Anyway, in an effort to address its top headline-grabbing failure (dead kids), SCDSS has used tens of millions of dollars in new money over the last two years to hire dozens of additional caseworkers and “caseworker assistants.”

They are also apparently working these new hires hard – with many of them putting in extra hours.

The only problem?  The caseworkers aren’t getting paid for their overtime.

“We were told to falsify our time that we enter into the SCEIS,” one agency employee told us.

SCEIS refers to the S.C. Enterprise Information System, an online network which handles payroll administration across state government.

If employees don’t “clock in” to the system, they don’t get paid.

According to multiple sources at the agency, SCDSS caseworkers have been repeatedly informed that they were hired to work an 8:30 am. to 5:00 p.m. schedule.  Accordingly, they are required to enter these specific hours into the SCEIS system even if they worked until 10:00 p.m. or later on a case.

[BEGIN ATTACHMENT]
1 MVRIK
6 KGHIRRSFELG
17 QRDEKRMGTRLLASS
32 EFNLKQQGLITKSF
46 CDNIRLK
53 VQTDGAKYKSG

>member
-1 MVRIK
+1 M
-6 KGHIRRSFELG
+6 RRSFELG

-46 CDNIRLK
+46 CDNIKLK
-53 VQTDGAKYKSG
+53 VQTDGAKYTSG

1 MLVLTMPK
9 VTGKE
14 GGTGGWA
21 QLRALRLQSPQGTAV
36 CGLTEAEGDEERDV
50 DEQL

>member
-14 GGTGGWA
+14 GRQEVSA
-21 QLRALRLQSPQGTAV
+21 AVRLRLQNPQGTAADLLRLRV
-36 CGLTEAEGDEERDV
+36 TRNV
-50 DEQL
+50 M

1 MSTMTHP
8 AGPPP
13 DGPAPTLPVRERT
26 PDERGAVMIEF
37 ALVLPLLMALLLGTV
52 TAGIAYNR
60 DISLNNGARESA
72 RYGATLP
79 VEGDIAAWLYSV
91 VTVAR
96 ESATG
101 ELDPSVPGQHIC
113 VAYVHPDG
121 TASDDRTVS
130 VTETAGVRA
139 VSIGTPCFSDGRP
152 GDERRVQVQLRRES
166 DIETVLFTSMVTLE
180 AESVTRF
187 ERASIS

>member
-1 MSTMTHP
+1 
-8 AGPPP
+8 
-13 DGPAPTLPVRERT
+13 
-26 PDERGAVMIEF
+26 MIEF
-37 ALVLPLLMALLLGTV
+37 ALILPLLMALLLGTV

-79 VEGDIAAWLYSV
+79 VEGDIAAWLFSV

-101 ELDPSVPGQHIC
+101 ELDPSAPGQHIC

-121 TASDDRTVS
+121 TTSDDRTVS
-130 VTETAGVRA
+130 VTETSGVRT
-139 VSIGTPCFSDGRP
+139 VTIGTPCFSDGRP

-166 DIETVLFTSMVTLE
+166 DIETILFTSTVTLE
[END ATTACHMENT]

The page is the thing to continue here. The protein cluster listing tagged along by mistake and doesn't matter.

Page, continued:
One worker told us he routinely works from 9:00 a.m. to 9:00 p.m. or later every day of the week – but is only allowed to enter the 8:30 to 5:00 p.m. time frame into the system.

And yes, that schedule includes a lunch hour – which employees are allowed to take sometime between 11:00 a.m. and 2:00 p.m.

Source at the S.C. Department of Probation Parole and Pardon Services (SCDPPPS) tell us similar requirements exist at that agency – and we’ve heard rumors of SCEIS being manipulated at several other agencies in Haley’s cabinet.

At SCDSS, though, there are clearly-stated consequences for those who dare to submit the hours they actually worked.

“We were told we would be fired if we continued to put in actual working time,” one source at the agency told us.

Wait … is that legal?

Not really.

The federal Fair Labor Standards Act (FLSA) requires the accurate reporting of overtime – and overtime compensation – for all employees.  In fact the administration of Barack Obama recently made a unilateral move to raise overtime compensation rates as part of its effort to artificially inflate wages.